major job responsibilities and developing standards. We are on schedule for
implementation of the new system on July 1, 2000.
About a year ago, all library staff participated in a series of Diversity
Training workshops. These workshops produced a wide variety of issues and a
broad range of desirable workplace behaviors. Since that time, the library
has fully engaged a diversity program and appointed a committee that
represents a cross-section of the organization to coordinate and oversee its
implementation. To date the committee has develop a plan for
implementation; synthesized the list of desirable workplace behaviors into a
set of core workplace behaviors which have been endorsed by the
administration and the staff; and drafted a work climate assessment tool set
for testing in January. This assessment tool will provide a baseline
assessment of our current environment. It will be administered annually to
measure progress and to identify issues. The next major step is to develop
and implement ways to inculcate the workplace behaviors into the library's
work culture, including a system for individual accountability and
- OFF-SITE STORAGE FACILITY & RELOCATION OF TECHNICAL
Duke has finalized the purchase of land, located approximately five miles
from campus, for its new off-site storage facility. A barcode number
storage and retrieval system will be used, which will necessitate the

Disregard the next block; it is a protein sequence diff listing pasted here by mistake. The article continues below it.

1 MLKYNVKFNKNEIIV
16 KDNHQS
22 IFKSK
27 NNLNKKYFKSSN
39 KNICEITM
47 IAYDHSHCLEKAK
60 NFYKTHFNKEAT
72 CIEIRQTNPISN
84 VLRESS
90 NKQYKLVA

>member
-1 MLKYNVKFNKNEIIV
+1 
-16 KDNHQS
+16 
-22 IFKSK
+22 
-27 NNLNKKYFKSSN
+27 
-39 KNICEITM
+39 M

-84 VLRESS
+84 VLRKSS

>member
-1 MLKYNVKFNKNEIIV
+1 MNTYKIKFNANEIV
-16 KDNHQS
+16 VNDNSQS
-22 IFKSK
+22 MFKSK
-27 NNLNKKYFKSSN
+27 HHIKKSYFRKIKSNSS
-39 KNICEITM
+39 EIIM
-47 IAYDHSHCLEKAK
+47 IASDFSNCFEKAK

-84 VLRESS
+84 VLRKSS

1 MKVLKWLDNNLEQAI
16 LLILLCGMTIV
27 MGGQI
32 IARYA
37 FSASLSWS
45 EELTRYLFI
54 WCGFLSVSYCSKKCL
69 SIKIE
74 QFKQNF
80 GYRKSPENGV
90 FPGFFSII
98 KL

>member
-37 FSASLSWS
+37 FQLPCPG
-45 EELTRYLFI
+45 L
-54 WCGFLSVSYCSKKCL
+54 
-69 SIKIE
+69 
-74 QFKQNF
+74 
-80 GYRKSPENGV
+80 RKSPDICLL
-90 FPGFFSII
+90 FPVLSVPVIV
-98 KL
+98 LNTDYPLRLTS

addition of piece specific holdings to all serial records. In addition to
600,000 items in our present facility, which will be moved to the new site,
an additional 600,000 items from the main stacks will be shifted. The
building is expected to be completed in less than two years. The
implications for staffing this project are significant and a planning task
force is scheduled to begin work in January.
This off-site storage land is also being considered as a potential site for
locating Technical Services. Some preliminary work on space and equipment
needs was completed a little over a year ago and we are now embarking on
closer scrutiny of the issues surrounding organizational structure,
workflow, and communication that have evolved out of discussions regarding a
remote Technical Services facility.
- ELECTRONIC INFORMATION MANAGEMENT:
Digitized information is being managed through multiple approaches:
The Duke online catalog now contains 9859 bibliographic
records containing Internet links in the 856 fields. Aggregated databases
such as those from EBSCO, Information and Learning, Information Access
(Gale), and CIS have had analytic links added for each title in those
databases----which has greatly increased usage. Collections of journals
such as JSTOR, SpringerLink, Project Muse, CIAO, Kluwer, etc. are cataloged
and directly linked. Link checking software is run against the online
catalog each month to check "link-rot", and corrections are made. Software
is being developed to harvest subject web pages from the opac to prevent the
need for individually keyed and maintained pages. Thus far, the major focus
has been on the serial format, but we are planning analytics for monographs
contained in such collections as CIAO and LION, as well as the possibility
of collections of electronic books from NetLibrary, now under consideration
for purchase. Staff involved in electronic information management range
beyond technical services to include Library Information Systems staff,
Reference staff, and Collection Development--necessitating considerable
coordination and communication.
Duke Scriptorium web site contains locally digitized, original source
material with the collections cataloged using metadata protocols;